Ulcerative colitis and Crohn’s disease may exhibit erythema nodosum, a delayed hypersensitivity reaction. This manifestation is also present in several other systemic illnesses such as strep pharyngitis, sarcoidosis, tuberculosis, Behcet’s disease, Hepatitis B, leukemia, and lymphoma (Cahill & Sinclair, 2005). There is also the possibility of vesiculo-pustular eruptions such as pyoderma gangrenosum. Pyoderma gangrenosum can appear as pustular, bullous, ulcerative, or vegetative. It is rare and appears because of an abnormal immune reactivity (Jarvis, 2012). It may begin as a nodule and progress through stages changing to a pustule, followed by a central necrosis, to edema with an erythematous border (Carlesimo et al., 2014; Figure 5).
Some of the cutaneous manifestations of renal system disease can include one of the most commonly seen skin conditions in renal patients, uremic pruritus, and nail disorders. Uremic pruritus or renal itch is very common in renal patients, although current literature reports it may be decreasing with effective and early dialysis and proper diet (The Merck Manual, 2013).
Half-and-half nails can be described as a nail that has a line of demarcation that separates the proximal white color from the distal pink or tan color. This is common in dialysis and renal transplant patients. They may also have splinter hemorrhages and brittle nails (Rigopoulos et al., 2011).
Diabetes mellitus can cause a diabetic dermopathy. It is one of the most common skin manifestations in diabetes mellitus and is thought to be related to vascular changes in the patient with diabetes. The patient with diabetes may also experience macroangiopathy and microangiopathy, peripheral edema, pruritus, thickening of the skin, diabetic foot, yellowed skin because of carotenodermia, and acanthosis nigricans (Figure 6). Diabetic rubeosis, burning mouth (xerostomia), and yellowing of the nails may also be found (Hogan-Quigley et al., 2012; Rigopoulos et al., 2011).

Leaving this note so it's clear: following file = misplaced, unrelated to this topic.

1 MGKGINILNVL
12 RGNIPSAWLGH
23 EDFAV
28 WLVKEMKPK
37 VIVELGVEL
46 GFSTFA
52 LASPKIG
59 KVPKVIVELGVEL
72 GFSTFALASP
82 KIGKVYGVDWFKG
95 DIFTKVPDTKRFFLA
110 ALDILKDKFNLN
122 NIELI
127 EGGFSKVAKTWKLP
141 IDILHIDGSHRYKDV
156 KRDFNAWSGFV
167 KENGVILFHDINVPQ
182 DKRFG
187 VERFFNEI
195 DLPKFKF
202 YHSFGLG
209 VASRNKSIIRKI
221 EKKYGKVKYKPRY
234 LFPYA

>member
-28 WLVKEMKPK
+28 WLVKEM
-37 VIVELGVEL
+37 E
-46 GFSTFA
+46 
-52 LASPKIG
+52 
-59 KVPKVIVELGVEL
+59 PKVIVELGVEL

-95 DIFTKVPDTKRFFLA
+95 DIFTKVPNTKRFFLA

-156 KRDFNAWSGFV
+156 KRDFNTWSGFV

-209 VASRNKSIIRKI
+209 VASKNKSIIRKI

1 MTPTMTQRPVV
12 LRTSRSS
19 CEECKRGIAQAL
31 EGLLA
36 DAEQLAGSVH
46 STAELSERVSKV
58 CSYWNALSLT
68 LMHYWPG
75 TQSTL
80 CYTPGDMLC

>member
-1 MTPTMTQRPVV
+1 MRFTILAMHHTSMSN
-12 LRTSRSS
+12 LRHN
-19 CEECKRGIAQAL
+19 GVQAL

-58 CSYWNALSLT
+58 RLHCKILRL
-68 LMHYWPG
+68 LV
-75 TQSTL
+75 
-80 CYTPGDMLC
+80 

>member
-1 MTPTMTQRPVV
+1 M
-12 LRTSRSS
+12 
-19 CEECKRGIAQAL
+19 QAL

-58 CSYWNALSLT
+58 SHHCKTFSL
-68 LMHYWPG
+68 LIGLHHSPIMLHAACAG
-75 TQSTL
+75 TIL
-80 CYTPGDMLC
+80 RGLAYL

Thyroid disease and its skin manifestations are fairly common. In hypothyroidism, patients may complain of hair loss on the pubic and axilla areas and/or the lateral portion of eyebrows. The patient with hypothyroid disease may also experience thinning or brittle hair of the scalp. The nails can become brittle or show poor growth. The hypothyroid patient can also experience periorbital edema and thickening of the lips and tongue (Hogan-Quigley et al., 2012; Rigopoulos et al., 2011).
In hyperthyroidism, the patient may experience facial flushing; warm, moist, smooth skin; erythema of the palmar surface; alopecia; excessive sweating; pruritus; and onycholysis. Graves’ disease has many of the same cutaneous manifestations as hyperthyroidism, but in addition, there may be goiter, myxedema, digital clubbing, and soft tissue swelling of hands and feet as well as vitiligo and pemphigus (Hogan-Quigley et al., 2012; Rigopoulos et al., 2011).
Cushing syndrome occurs when the patient is exposed to excessive amounts of glucocorticoids. The patient will exhibit several manifestations such as buffalo hump (Figure 7), moon face, poor wound healing, easy bruising, hirsutism, atrophy of the skin, and truncal obesity (Porth, 2011; Rigopoulos et al., 2011).